This post was written by cataloger Catherine Falzone.
As my colleagues and I work to catalog the thousands of almanacs held by N-YHS, thanks to a Hidden Collections Program grant from the Council on Library and Information Resources (CLIR), we have come across some unusual items that bear a closer look. Some of my favorite discoveries so far are the Davy Crockett almanacs. These items helped to spread the myth of Davy Crockett and serve as fine examples of early American humor. Today, more people know about Davy Crockett, the larger-than-life “king of the wild frontier” in the coonskin cap, than they do about the real David Crockett (1786-1836), a Tennessee militia colonel in the Creek War of 1813-1814 and member of the U.S. House of Representatives. His folksy charm brought him national fame, but he was an ineffectual legislator. After losing the 1835 election, Crockett headed for Texas–then part of Mexico– to get a fresh start in a new land. He ended up fighting in the Texas Revolution against the Mexican army and died on March 6, 1836 during the Battle of the Alamo.
The real David Crockett struggled with debt, the dissolution of his marriage to his second wife Elizabeth, and a desire for political power that he never fully attained, but the mythologizing of his character and exploits began during his lifetime and was perpetuated by numerous Davy Crockett almanacs, books (including Crockett’s own autobiography) plays, songs, newspaper articles, and word-of-mouth.
While Crockett was not above using his outsize image to further his own career, he probably did not have anything to do with the popular almanacs. In fact, no one knows who wrote them. The so-called “Nashville imprints” were published from 1835 to 1841, with the first four probably printed either in Nashville or elsewhere in South or West, and the 1839-1841 editions probably printed in Boston despite the Nashville imprint, which was probably kept in order to give them an aura of authenticity. From 1835- to1856 about 55 varieties were published in cities all over the country. N-YHS has Davy Crockett almanacs for 1836 through 1839.
The almanacs use a pastiche of Crockett’s voice to tell amusing tall tales of life in the backwoods and feature dynamic and unmistakably American woodcuts of the bawdy adventures of Crockett and his neighbors. In addition to a straightforward yearly almanac each issue features stories and illustrations in which Crockett handily wins fights against panthers, bears, and snakes in the woods of Tennessee while keeping his characteristic good humor.
I heard a loud howl behind me, that so started me that I jumped right out of water like a sturgeon. I knew it was a bear, and on turning to see how near he was, I saw a wolf but a short distance making towards me…I div down in a slantindicular direction so as to come up beyond them. When underwater an amphibious river calf saw me, and chased me to the surface. Upon breaking water they all began to chase me…upon the wolf’s coming within reach, with a good blow over the nose he went off howling. The bear came on, in the most rageiferous manner…but I gave him some startling raps…And I stunned the River Calf with a blow of my club, so that he was taken. I was invited on board [a steam boat], but as there was ladies on board I did not like to appear in a state of nature, so I dove under the boat and swam ashore. Bears and wolves swim across the Mississippi very often. (Davy Crockett’s almanack, of wild sports in the West, life in the backwoods, & sketches of Texas. 1837, p. 20)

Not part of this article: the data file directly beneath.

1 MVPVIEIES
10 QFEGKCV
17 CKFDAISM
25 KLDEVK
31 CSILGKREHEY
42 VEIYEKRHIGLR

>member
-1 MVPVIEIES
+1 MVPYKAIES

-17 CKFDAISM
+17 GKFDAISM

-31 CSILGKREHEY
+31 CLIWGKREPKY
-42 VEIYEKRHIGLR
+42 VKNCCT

Another theme running through these almanacs is that women can be just as fierce and heroic as men. The next passage shows Crockett’s wife and daughters more than holding their own against an alligator.
The women then slacked the rope a little and made it fast round a hickory stump, when my oldest darter took the tongs and jumped on [the alligator’s] back, when she beat up the “devil’s tattoo” on it, and gave his hide a real “rub a dub.”…My wife threw a bucket of scalding suds down his throat, which made him thrash round as though he was sent for. She then cut his throat with a big butcher knife. He measured thirty seven feet in length. (Davy Crockett’s almanack, of wild sports in the West, life in the backwoods, & sketches of Texas. 1837, p. 10).
The new ideal American, exemplified by Davy Crockett’s image in his almanacs, was self-sufficient and forward-looking: “The Backwoodsman is a singular being, always moving westward like a buffalo before the tide of civilization. He does not want a neighbor nearer than ten miles; and when he cannot cut down a tree that will fall within ten rods of his log house, he thinks it time to sell out his betterment and be off” (Davy Crockett’s almanack, of wild sports in the West, life in the backwoods, sketches of Texas, and rows on the Mississippi. 1838., p. 44).
After his death at the Alamo, the real Crockett (who opposed Andrew Jackson’s Indian Removal Act) receded and Davy the folk hero emerged as a popular symbol for land-hungry, ambitious Americans who would fight Mexicans, Native Americans, and nature for the Western lands they saw as their rightful territory. As both David and Davy Crockett were known to say, “Be always sure you’re right–then go ahead!”